At the beginning, practical life forms the core of the child’s work. This area aids the child’s development in: care of the person care of the environment, control of movement and social relations. This area is the foundation for subsequent academic learning because it provides:
A sense of order; a task’s beginning, middle and end.
A sense of independence – “I can do it by myself.”
A sense of coordination – the child brings his/her muscles under his/her own control.
Most important of all, an ability to concentrate, because learning can only occur when concentration is present.
Tasks are broken down into simple steps so that the children learn to button, tie, zip, buckle, pour, wash tables and chairs, polish silver, brass and wood, wash and hang clothes, sweep the floor, prepare and serve food for themselves and others, all with grace and courtesy. As soon as the child has the basis for integrity given by the exercises of practical life, she/he moves on to the sensorial.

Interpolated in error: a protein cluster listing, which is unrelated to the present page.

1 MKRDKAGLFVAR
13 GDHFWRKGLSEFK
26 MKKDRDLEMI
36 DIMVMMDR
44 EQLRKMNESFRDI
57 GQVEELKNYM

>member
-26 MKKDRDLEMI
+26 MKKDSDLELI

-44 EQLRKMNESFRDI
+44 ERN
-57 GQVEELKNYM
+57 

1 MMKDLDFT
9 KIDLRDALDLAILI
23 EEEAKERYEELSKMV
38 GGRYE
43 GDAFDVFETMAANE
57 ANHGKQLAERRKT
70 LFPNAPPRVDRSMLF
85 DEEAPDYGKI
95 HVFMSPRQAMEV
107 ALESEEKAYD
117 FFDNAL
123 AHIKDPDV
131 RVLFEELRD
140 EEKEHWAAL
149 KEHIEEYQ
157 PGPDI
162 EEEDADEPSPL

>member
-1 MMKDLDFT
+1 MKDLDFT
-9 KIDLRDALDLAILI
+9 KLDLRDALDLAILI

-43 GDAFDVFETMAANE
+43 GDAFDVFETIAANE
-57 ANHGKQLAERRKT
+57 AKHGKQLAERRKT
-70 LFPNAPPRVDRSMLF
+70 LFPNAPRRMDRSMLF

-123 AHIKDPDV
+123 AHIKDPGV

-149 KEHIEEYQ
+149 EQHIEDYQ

Between birth and six years, the child has a special sensitivity to sensorial impressions. Therefore, Dr. Montessori designed sensorial materials to help the child develop his/her senses and powers of observation. This development of children’s physical senses enhances their readiness for greater intellectual work. The child works with Montessori sensorial materials designed to develop and train his/her sense of:
Taste: sweet, sour, salty, bitter, etc.
Hearing: pitch, tone, loud and soft, etc.
Sight: many series of blocks for long and short, broad and narrow, small and large, and puzzles with geometric shapes.
Touch: smooth and rough, hot and cold, heavy and light, etc.
Smell: spices, herbs, flower scents, etc.
There are also activities for the development of the sense of balance, and concepts such as shortest to longest, smallest to biggest, smooth to rough, and color tints.
Through the use of these materials, children begin to sharpen their awareness and increase their perception of the world around them.